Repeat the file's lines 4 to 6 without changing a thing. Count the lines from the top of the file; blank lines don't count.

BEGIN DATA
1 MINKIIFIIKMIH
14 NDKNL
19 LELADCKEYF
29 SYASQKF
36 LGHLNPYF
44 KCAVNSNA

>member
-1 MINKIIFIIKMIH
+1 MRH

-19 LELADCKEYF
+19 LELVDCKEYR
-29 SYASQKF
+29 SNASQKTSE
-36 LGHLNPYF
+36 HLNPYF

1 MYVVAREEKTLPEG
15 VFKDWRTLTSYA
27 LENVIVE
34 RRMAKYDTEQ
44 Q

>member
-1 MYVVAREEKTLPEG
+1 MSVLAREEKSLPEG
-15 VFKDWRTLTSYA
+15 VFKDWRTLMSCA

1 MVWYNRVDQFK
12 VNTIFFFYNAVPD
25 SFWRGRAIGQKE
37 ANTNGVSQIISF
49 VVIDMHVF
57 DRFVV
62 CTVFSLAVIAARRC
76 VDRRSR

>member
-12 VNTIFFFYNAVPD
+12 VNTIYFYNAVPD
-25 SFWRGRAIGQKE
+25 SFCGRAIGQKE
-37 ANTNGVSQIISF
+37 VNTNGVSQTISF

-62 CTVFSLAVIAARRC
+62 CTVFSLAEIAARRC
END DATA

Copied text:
29 SYASQKF
36 LGHLNPYF
44 KCAVNSNA